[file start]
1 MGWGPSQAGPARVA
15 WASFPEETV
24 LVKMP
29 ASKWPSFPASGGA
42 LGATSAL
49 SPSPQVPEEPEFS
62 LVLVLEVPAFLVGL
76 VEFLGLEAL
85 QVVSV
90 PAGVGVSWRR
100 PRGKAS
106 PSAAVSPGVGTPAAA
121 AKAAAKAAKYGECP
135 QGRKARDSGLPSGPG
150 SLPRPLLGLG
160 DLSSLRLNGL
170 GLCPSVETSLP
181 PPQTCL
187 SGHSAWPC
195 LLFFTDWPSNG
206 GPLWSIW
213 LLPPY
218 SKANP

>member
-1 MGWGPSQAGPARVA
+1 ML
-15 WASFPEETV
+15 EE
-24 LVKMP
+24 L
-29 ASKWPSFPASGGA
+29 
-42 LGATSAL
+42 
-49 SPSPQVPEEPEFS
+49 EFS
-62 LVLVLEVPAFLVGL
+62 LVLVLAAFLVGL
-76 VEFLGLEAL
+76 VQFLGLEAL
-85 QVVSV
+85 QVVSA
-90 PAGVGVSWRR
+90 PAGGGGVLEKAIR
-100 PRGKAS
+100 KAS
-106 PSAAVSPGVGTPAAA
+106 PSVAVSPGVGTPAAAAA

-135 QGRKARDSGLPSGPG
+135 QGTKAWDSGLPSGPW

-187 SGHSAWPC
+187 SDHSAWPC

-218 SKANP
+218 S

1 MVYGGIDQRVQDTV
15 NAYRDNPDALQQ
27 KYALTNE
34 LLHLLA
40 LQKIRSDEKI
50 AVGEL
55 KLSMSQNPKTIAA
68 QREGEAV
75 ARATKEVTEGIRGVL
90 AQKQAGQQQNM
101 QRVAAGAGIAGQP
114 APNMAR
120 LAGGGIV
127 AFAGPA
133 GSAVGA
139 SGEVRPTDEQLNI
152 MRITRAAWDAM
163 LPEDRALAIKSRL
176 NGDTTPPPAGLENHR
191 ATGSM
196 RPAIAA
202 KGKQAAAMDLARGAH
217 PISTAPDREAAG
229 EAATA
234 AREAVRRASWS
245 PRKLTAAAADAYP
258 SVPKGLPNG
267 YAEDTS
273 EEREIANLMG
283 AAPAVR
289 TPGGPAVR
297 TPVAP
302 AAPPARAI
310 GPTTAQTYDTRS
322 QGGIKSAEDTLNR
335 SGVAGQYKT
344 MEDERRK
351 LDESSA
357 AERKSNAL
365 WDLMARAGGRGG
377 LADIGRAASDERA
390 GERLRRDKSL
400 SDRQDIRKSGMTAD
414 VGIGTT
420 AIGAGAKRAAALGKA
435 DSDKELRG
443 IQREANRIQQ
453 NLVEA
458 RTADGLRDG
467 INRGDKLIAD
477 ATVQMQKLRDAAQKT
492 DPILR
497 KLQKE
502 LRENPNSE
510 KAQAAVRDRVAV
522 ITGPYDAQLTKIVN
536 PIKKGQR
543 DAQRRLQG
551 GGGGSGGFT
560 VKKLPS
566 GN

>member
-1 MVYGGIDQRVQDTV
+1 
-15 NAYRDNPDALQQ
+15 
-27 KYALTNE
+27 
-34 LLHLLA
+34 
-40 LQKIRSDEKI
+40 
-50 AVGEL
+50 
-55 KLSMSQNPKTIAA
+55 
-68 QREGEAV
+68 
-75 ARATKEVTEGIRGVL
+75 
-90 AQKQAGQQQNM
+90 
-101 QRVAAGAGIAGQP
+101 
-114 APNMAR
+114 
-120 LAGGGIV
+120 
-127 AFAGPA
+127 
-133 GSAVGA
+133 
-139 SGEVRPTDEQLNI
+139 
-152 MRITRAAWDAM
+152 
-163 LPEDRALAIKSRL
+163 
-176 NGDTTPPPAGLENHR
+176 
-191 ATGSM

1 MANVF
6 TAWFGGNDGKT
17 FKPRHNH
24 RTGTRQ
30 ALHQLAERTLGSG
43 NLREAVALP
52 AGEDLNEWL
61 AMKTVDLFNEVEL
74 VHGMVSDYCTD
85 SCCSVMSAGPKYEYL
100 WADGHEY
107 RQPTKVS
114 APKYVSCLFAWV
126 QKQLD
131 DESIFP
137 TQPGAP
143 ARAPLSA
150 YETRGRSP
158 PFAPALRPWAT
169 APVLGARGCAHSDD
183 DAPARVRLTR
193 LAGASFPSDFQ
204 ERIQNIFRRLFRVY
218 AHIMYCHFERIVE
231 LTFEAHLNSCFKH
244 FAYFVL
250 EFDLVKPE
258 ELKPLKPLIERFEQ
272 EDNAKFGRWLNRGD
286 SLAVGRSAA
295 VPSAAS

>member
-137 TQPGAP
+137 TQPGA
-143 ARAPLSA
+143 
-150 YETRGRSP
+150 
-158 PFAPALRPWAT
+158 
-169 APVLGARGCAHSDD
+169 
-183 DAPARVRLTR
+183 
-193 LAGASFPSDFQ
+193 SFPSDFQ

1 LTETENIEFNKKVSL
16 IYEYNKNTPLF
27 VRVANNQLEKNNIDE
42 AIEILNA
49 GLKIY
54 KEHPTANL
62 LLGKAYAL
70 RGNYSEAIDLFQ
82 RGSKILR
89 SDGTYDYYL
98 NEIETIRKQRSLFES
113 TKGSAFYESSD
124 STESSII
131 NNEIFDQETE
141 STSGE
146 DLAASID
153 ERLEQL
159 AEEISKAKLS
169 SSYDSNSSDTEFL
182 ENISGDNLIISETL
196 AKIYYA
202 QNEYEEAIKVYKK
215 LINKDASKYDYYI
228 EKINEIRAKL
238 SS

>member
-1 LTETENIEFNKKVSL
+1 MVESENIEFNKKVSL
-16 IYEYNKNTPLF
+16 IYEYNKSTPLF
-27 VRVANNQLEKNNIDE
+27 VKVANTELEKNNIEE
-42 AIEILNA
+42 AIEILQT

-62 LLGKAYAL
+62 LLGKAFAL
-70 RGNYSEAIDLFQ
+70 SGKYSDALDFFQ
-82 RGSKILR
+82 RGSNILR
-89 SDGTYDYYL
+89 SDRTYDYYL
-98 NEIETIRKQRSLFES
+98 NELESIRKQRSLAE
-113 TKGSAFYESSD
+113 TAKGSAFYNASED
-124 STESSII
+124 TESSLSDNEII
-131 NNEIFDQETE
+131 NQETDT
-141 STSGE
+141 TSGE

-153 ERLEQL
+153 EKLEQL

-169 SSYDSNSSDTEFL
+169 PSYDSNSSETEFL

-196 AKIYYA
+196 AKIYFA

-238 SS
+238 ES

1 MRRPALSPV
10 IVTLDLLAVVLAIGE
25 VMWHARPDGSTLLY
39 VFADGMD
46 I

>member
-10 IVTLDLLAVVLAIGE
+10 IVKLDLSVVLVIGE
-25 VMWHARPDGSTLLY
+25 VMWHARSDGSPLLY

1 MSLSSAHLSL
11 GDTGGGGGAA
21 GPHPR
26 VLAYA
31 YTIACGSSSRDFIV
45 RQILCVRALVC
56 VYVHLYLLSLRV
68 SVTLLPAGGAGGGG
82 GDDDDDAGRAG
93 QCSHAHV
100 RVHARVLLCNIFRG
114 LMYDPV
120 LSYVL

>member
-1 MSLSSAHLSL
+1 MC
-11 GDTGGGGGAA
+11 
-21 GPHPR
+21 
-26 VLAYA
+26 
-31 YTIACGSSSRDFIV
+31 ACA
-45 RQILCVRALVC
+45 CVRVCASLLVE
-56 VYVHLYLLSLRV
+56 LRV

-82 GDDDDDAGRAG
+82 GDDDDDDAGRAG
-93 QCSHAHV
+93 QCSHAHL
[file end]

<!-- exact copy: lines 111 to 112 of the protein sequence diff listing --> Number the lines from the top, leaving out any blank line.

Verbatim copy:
536 PIKKGQR
543 DAQRRLQG